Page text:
(This is from EU Immigration Portal; a very good site but Lord there sure is a lot of rules; you better have lots of extra time. By this time I am so confused that I forgot how I even got here).
We now I remember. While reading this Daily Mail story I thought that some people were going to ‘head for the hills’. Then I didn’t want to write it without knowing it’s origin and that was a little over 1 hour. I found ‘head for the hills’ and ‘no-brainer’ and a bunch more in the next story.
EU-wide immigration rules generally apply in 24 out of the EU’s 27 countries. The following exceptions apply:
Denmark does not apply EU-wide rules which relate to immigration, visa and asylum policies.
Ireland and the United Kingdom choose, on a case-by-case basis, whether or not to adopt EU rules on immigration, visa and asylum policies.
For information on immigration and visa rules in any of these three countries, select the country on this map.
More on EU-wide visa rules
National Immigration Rules
Each EU country alone decides:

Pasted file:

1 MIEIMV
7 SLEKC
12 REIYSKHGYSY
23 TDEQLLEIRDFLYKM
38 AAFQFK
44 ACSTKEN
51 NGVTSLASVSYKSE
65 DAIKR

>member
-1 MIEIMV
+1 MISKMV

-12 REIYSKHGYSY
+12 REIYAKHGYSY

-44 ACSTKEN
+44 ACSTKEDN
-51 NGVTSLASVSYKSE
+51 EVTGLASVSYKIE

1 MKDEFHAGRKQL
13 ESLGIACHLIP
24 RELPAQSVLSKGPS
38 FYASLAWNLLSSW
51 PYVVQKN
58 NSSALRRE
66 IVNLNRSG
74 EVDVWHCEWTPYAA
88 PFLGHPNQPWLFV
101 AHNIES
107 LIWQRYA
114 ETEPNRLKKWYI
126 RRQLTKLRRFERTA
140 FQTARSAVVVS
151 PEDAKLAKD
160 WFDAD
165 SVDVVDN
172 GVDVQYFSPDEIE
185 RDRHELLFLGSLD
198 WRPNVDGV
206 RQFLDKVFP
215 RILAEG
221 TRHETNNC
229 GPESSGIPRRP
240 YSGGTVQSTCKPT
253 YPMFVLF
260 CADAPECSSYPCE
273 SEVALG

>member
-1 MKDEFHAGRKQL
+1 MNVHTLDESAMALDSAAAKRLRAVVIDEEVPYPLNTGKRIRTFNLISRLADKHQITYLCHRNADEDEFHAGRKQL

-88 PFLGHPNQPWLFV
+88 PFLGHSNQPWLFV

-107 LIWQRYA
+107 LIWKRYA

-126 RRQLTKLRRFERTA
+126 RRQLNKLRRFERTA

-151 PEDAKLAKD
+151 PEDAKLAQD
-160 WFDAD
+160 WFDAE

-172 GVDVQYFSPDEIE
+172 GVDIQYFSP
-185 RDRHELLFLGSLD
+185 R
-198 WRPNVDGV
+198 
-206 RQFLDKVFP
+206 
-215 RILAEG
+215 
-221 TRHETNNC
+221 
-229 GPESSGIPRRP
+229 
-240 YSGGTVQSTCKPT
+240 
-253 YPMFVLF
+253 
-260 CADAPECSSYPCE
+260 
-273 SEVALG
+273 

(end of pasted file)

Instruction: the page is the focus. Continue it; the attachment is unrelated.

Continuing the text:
- The total number of migrants that can be admitted to the country to look for work;
- All final decisions on migrant applications;
- Rules on long-term visas – stays for periods longer than three months; and
- Conditions to obtain residence and work permits when no EU-wide rules have been adopted.
- German cities facing ‘significant costs’ as a result of poverty migration
- Dortmund, Hanover, Duisburg, Berlin and Hamburg all struggling to cope
- Chaos in classrooms with native children being held back, report claims
- Roma families with ten children ‘receiving payments for each from the state’
- Reports of Romanian crime gangs sending children and women out to steal
Cities in Germany have warned that ‘social peace’ there is at risk due to an influx of economic migrants from Bulgaria and Romania.
In a stark warning to the UK, reports tell of an epidemic of illegal working, chaos in schools because so many children can’t speak German, and an alarming increase in organised crime since the migrants arrived.
Dortmund, Hanover, Berlin and Hamburg say they are struggling to absorb a six-fold increase in economic migration from the two countries since 2006.
A Roma community in Bulgaria. Both Bulgaria and Romania are relatively poor, rendering employment in the Germany and the UK attractive prospects.
The rise is exacerbated by the euro crisis, which has forced Bulgarians and Romanians to seek a better life in their nearest big economy.
A report by the German Association of Cities says they face ‘significant costs as a result of this poverty migration’.